By 3 News online staff
There is outrage this morning over the revelation debt collectors are being sent to the homes of teachers to recoup money overpaid by the Novopay system.
Many other school staff have been underpaid or not paid at all during more than six months of problems by the payroll system, run by Australian company Talent2.
Labour's Education spokesman Chris Hipkins is furious.
"These overpayments are the Government's mistake. The fact that they're now sending debt collectors around to heavy people for money that they never took, they were given it, it was put into their bank accounts, they didn't ask for it – I think it's absolutely disgusting," says Mr Hipkins.
"I met a teacher in my own electorate last week who had been overpaid by Novopay one week, underpaid in the next and was being heavied to repay the money from the overpayment despite the fact that the underpayment more than compensated for that."
Some teachers are being chased for as little as $22 in overpayments, the New Zealand Herald reported this morning.
"Yesterday morning, a courier arrived and woke up my household," west Auckland primary teacher Kelly Clarke told the paper. "The delivery was a letter from Novopay informing me that debt collectors would be employed to take control of my $22.78 debt."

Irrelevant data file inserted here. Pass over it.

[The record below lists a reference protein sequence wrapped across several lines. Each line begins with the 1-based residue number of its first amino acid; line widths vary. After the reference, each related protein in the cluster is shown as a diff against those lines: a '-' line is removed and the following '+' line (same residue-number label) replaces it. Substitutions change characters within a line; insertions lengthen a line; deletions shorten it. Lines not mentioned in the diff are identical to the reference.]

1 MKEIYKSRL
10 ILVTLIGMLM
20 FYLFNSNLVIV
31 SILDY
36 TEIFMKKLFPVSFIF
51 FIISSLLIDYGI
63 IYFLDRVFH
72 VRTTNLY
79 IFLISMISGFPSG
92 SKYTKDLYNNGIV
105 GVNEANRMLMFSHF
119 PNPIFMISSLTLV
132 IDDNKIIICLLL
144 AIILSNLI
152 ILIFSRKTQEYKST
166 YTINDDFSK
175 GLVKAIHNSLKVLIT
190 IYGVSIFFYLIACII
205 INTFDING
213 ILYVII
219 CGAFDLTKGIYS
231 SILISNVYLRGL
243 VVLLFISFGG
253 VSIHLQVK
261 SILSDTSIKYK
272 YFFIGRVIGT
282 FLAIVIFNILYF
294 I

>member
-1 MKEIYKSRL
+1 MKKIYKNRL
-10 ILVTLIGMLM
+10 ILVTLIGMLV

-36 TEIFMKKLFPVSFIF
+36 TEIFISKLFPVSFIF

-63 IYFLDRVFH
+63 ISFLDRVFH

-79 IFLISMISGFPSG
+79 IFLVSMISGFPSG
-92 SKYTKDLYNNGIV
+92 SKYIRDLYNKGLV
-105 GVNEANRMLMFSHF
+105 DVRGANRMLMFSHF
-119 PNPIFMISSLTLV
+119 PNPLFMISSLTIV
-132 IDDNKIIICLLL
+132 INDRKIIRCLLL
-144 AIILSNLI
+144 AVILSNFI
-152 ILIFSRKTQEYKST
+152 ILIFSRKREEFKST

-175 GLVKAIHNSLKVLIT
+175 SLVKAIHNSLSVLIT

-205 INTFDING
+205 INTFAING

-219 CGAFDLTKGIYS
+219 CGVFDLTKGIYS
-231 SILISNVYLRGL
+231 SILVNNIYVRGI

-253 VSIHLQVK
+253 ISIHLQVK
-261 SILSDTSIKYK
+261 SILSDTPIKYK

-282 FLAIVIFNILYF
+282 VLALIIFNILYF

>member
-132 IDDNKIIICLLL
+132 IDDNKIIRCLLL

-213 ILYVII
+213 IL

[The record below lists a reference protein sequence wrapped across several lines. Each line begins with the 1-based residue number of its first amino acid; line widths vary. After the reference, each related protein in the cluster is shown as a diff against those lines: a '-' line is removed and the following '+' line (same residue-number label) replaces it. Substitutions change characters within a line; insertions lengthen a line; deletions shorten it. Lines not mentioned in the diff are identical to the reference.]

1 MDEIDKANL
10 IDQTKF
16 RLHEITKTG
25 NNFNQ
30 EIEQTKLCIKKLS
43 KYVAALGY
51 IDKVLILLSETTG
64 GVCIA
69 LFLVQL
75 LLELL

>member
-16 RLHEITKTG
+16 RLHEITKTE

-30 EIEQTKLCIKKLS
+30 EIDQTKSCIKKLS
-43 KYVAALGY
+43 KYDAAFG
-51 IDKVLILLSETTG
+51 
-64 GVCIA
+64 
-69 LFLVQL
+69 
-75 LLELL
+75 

Ms Clarke says the debt collectors were put on hold after she complained to the Government.
NZEI president Ian Leckie said using debt collectors as an "absolute overreach".
"I'm absolutely astounded that this is a process that is being used while we have so many teachers who are being either underpaid or not paid at all," he told Firstline this morning.
"I think absolutely the first priority is to get teachers paid correctly, and we would hope that the teaching profession were honest people and I can vouch that they certainly are. People who are overpaid generally will pay it back – that shouldn't be an issue – and in fact to have debt collectors out there in this process is just an absolute overreach."
A recent survey by the Post Primary Teachers' Association claims more teachers are being wrongly paid than the Government's reports suggest.
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